"This has been like a horrible nightmare we can't wake up from," Boyle said. "This finally feels far enough away — it might be smoky, but it's safe."
Kathy LaGrow and her eight-member family have been stationed in the Sandy Assembly of God Church parking lot in their camper since Wednesday, Sept. 9. While they were fortunate to get some of their larger belongings evacuated with them, LaGrow says "stuff can be replaced."
"We came here as a family," she explained. "The fact that we're here together is what's important."
The LaGrows used to attend the Sandy Assembly of God Church, so the church "graciously let us stay here."
Besides the human members of her family, LaGrow also had to pack up and move two dogs, three cats and two horses. While LaGrow herself was reluctant to leave her home of 19 years. She said the family llama was even more reluctant and remained in Estacada.
"We had a llama who wouldn't cooperate, but we left food and water," she explained. "Other than that, everyone's safe."
This isn't the first time the LaGrows have experienced a fire in Estacada, but this is the first time one has forced them to leave.
Still, she said, this event has caused the communities to unify after a very divisive few years.
"There's been a lot of community coming together," LaGrow said. "That's a good thing to see people helping and caring."
While several Estacada evacuees have made Sandy their second home for now, some of those within the Level 3 areas of rural Sandy have been pushed as far as Gresham.
Among them was Dayna Brown and her five children. Her husband stayed at the house for fear of possible looting, while Dayna took her kids to her mother's two-bedroom condo in Gresham.
The Browns left Sandy when their area of Firwood, east of Sandy, went from Level 1 to Level 3 evacuation status on Wednesday, Sept. 9, which happened to be the same day her second oldest child flew home from a mission trip in Germany.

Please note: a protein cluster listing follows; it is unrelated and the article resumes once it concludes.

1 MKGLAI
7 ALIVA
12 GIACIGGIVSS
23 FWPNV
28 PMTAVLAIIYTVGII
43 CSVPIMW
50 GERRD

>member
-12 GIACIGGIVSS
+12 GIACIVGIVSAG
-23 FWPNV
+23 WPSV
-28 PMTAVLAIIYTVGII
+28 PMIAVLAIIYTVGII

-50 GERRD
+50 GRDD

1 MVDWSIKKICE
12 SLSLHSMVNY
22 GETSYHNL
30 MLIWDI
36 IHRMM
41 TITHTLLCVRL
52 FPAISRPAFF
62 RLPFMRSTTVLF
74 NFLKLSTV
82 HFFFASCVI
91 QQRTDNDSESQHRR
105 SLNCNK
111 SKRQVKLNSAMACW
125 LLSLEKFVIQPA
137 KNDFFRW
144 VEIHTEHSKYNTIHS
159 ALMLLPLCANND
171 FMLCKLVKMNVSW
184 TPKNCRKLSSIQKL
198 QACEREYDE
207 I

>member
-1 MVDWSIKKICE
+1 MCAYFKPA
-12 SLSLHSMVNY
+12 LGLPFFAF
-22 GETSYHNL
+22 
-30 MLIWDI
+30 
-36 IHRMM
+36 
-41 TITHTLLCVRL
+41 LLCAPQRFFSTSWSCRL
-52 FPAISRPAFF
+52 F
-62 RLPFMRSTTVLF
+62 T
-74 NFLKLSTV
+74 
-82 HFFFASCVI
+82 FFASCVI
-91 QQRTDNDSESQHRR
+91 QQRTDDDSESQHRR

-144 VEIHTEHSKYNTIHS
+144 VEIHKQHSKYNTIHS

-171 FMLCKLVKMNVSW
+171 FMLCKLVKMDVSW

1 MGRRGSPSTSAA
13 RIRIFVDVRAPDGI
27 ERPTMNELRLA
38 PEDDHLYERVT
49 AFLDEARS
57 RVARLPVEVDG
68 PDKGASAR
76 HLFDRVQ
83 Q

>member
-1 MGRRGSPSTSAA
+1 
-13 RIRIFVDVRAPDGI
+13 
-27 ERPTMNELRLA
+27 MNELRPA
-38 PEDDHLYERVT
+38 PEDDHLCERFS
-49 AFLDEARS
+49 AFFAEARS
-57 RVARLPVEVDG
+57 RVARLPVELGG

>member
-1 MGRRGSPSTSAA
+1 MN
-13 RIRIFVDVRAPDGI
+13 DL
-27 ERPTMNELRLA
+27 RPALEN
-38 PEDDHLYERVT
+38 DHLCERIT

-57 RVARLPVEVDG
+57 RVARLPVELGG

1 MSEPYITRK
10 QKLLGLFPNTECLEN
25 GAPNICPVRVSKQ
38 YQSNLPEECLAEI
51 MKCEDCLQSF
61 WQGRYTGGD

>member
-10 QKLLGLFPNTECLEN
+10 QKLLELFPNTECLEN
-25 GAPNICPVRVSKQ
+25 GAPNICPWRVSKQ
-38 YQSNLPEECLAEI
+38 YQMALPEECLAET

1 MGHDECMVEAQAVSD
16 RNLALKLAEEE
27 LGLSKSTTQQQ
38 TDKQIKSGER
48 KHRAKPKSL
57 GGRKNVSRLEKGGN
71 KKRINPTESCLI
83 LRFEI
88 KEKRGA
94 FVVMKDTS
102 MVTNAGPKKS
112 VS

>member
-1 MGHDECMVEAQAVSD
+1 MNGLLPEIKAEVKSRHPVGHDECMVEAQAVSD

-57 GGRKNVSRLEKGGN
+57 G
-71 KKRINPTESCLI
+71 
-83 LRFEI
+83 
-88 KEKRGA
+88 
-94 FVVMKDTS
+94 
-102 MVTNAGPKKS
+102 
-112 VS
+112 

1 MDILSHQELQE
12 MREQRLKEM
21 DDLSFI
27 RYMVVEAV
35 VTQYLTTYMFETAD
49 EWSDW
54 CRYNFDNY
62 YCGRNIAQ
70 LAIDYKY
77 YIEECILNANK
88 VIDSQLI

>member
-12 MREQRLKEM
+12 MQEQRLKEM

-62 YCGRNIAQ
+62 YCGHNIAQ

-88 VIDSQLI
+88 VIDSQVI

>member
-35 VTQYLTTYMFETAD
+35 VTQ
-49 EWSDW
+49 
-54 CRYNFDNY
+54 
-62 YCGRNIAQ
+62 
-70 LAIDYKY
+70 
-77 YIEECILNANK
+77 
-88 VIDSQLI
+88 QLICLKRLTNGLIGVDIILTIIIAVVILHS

"He didn't know we were evacuated until we picked him up (because of the time difference)," she said. "It was kind of a surprise to not be home for two years and come home to this."
Dayna added that overall her children — four of whom are still in school — have handled the upheaval pretty well.
Her youngest children, ages 7 and 13, have been attending online school and Dayna said their principal has been very understanding that school is not the top priority for their family right now. The Oregon Trail School District, where Dayna's two teenagers attend school, has also been understanding and actually delayed the opening date of this term to Sept. 21.
Though the thought of the fire turning and taking out their home of 15 years and whatever photos and personal items that were left behind was heart-wrenching for Dayna, she said they were more concerned about potential looters.
"We were more worried about ignorant people," Dayna said. "We work hard for what we have up there. We've had a lot of good memories up there. I think that's the hard part. But, at least we have somewhere to go. We're lucky to have family close by to bombard."
Similarly "lucky" were Karey and Steve Milne and their family. Karey and her daughter Ari have moved their motor home and three horses onto Steve's father's property in east Gresham. Steve has been back and forth, keeping an eye on the property.
Karey says she started packing "go-bags" on Tuesday thinking they may have to leave. Then by noon the next day her area on Trubel Road jumped from Level 1 to Level 3. Karey has lived in that area of Sandy since she was born in the 1970s.
Karey's mother has lived there since 1959, which made leaving even harder for her. That is where she lived with her husband until he passed away unexpectedly in 1994. She is staying with her sister and her nephew in the Damascus area.
One of the most difficult aspects of leaving for Karey was finding a place for their horses. She called around to multiple places, had one location fall through, then was happy to hear her father-in-law extend an invitation to her two-legged and four-legged family members.
"It's been a surreal experience," Karey said. "Never have I ever had to do that in my lifetime. And it's harder when you have animals."
Besides the horses, the Milnes also had to move four dogs, a cat and a gecko.
"This all kind of makes you think about what's important and what's not," Karey said. "I don't want to lose my house, but it's just a structure. (People should) be prepared. Have your important stuff with you and don't be too fearful of people looting to leave. It's better to keep yourself safe."